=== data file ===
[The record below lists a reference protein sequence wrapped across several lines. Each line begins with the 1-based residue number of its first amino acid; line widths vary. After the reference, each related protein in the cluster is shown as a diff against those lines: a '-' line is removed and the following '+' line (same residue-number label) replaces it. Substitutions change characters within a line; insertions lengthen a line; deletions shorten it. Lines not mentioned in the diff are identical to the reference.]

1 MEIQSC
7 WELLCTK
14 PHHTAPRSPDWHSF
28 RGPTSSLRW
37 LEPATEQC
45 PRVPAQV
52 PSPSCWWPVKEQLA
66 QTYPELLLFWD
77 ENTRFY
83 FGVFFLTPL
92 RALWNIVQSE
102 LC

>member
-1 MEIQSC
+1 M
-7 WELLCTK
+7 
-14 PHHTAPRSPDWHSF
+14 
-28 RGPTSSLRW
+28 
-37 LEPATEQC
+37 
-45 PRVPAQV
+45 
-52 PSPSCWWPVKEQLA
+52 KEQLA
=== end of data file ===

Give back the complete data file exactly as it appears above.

[The record below lists a reference protein sequence wrapped across several lines. Each line begins with the 1-based residue number of its first amino acid; line widths vary. After the reference, each related protein in the cluster is shown as a diff against those lines: a '-' line is removed and the following '+' line (same residue-number label) replaces it. Substitutions change characters within a line; insertions lengthen a line; deletions shorten it. Lines not mentioned in the diff are identical to the reference.]

1 MEIQSC
7 WELLCTK
14 PHHTAPRSPDWHSF
28 RGPTSSLRW
37 LEPATEQC
45 PRVPAQV
52 PSPSCWWPVKEQLA
66 QTYPELLLFWD
77 ENTRFY
83 FGVFFLTPL
92 RALWNIVQSE
102 LC

>member
-1 MEIQSC
+1 M
-7 WELLCTK
+7 
-14 PHHTAPRSPDWHSF
+14 
-28 RGPTSSLRW
+28 
-37 LEPATEQC
+37 
-45 PRVPAQV
+45 
-52 PSPSCWWPVKEQLA
+52 KEQLA